Tag Archives: Rodney Dangerfield

Put The Device Down

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This evening I met a girl for drinks at an upscale but relaxed hotel bar. As is often the case with women, she was about twenty minutes late. A lot of PUAs will tell you to make her wait, but I think that’s pointless advice. In any case had I decided to be ten minutes late, I still would have waited another ten minutes for her. (I cut her some slack because she was stuck at work and updated me several times with apologies. If a woman keeps you waiting without explanation longer than that, walk out that door and get on with your life. If she’s worth a second thought she’ll apologize.)

I sat myself down on a sofa and ordered a beer from the six foot tall waitress in the tight black dress. It was the end of a work day and I was feeling relaxed. I looked around me; everyone within a 90 degree radius was staring into the unblinking eye of either a cell phone, laptop, or tablet. I mean everybody.

With a smirk on my face, I sipped my beer and stared straight ahead, people watching and thinking. The waitress passed by once and asked “is everything okay?” To which I replied, everything’s great. What’s not to love about an ice cold IPA on a warm spring evening?

Once or twice my phone vibrated with an update from my date explaining she was on her way. I texted her once to let her know where I was seated, but other than that the phone stayed in my pocket. Perhaps, I thought, I looked like the weird one. Maybe people thought someone who could idly sit back and gaze at everything and nothing was just stoned. Then again, no one seemed to notice since they were all online.

The cell phone in 2013 can be a serious game killer. Tablets and laptops fall into this category too, but I’m singling out the cell/smart phone. Usually someone who brings a larger device at least intends to get some kind of work done. But the phone – that handheld glowing crystal – it truly is a wicked temptress. It’s become a crutch for the social cowards of our world.

Next time you’re in a bar or restaurant, take a look around. A good portion of the patrons there will be staring, scrolling, or typing. (A few might be using it to make a telephone call.) This of course is rude enough in the company of others, and it should go without saying that to be on your phone or paying attention to it in a friend’s presence is bad form, unless you’re looking something up to settle a debate. But consider how many people are by themselves and clinging to their phones. How many of them are doing so to avoid the appearance of doing nothing?

From a game and more specifically body language standpoint, it behooves you to resist the temptation to check your phone. It connotes a kind of nervous energy and dependency that does not serve you well. Similar to the guy who walks into a joint only to put his hands in his pockets and look around sheepishly, the guy who whips out his iPhone or Android, repeatedly checking for emails/texts/sports scores and the like, is conveying a certain lack of confidence. It’s the confidence to carry one’s self in a social setting.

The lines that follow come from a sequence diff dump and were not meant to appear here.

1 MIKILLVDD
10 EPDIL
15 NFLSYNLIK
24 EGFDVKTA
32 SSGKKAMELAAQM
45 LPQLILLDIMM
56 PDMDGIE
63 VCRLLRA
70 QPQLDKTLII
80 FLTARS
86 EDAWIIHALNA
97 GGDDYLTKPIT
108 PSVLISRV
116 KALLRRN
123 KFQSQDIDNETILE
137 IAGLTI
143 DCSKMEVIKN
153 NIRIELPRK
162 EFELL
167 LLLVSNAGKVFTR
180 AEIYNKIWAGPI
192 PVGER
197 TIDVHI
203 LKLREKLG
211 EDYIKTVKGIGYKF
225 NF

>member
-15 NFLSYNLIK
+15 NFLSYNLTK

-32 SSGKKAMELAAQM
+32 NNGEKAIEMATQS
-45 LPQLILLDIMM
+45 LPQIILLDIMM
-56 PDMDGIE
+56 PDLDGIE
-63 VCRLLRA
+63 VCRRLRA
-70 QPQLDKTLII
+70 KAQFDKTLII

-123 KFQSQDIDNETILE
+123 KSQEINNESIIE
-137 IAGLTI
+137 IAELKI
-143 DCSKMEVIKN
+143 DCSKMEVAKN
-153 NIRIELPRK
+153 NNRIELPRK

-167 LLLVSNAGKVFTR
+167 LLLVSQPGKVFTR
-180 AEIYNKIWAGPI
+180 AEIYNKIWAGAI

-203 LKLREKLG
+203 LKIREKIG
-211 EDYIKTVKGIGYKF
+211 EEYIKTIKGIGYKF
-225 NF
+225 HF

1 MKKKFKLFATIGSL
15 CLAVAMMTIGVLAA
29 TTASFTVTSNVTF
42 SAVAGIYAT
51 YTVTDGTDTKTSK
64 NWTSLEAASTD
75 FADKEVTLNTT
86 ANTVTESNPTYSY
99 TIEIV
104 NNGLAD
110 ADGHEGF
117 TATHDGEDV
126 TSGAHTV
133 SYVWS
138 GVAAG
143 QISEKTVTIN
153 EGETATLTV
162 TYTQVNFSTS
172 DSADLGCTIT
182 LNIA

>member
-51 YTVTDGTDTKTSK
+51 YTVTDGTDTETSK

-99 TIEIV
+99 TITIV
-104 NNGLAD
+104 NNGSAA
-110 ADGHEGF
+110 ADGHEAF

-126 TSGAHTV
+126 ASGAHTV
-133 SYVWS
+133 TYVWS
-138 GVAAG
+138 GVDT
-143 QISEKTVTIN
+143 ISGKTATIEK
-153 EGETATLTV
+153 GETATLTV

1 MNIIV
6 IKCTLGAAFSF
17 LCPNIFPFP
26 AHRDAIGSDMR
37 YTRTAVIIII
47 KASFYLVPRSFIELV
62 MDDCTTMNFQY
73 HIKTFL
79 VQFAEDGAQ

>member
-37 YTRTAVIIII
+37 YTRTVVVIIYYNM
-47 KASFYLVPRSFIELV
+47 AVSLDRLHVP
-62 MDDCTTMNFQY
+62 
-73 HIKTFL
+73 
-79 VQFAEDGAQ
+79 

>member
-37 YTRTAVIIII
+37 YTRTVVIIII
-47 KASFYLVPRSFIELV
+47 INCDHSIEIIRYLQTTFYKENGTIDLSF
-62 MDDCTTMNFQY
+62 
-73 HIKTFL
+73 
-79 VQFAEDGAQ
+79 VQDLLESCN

Every time you get the urge or feel a phantom vibrate, force yourself instead to interact with someone. The person doesn’t have to be female. Your bartender is a great place to start. He or she is there to converse, and unless it’s a busy night will be happy to shoot the shit. Bartenders make for great gateways to conversations with other patrons. If at first you can’t think of anything to say, even the dumbest opener (“Some weather, huh?”) will do just fine. You’re not seducing, you’re conversing.

To take it one step further, I recommend you speak in as loud and as deep a voice as possible without shouting. Pull some attention your way. Get a couple of heads to turn when your words exit your mouth. (Don’t take it too far, however – think Rodney Dangerfield in Caddyshack. The comedian-type can be funny for a minute or too but the constant “look at me, I’m performing” schtick will wear thin quickly.) The idea is to be the center of gravity while simultaneously opening others so they’ll feel relaxed and stimulated talking to you.

Or, if no one is readily approachable, relax. This was what I did. I was on a sofa and the guy next to me was on his laptop with headphones on; no one else was within earshot. In this circumstance don’t be embarrassed to sit and think, or even people watch. Give your eyes a break from the glare of the LCD.

(Don’t let headphones discourage you necessarily. A person – even a female – wearing headphones will still talk to the right man who opens her. If she’s cute, be that man.

Similarly, when you enter an establishment, keep your head high and your posture manly. Avoid the urge to occupy less space, if that makes sense. This is a common urge triggered by a natural desire to avoid confrontation with strangers. FUCK IT. You walk in, it’s crowded. Push through and don’t worry whose ass your hands brushed. (Don’t grope.) Make eye contact and say “excuse me” firmly but with a smile if need be. In fact, say anything. You want to show you’re socially fearless. Don’t enter and immediately start craning your neck looking for someone familiar. Worse yet do not walk in and call/text that person. You don’t need anyone else to have a good time, do you? Be the good time, grasshopper.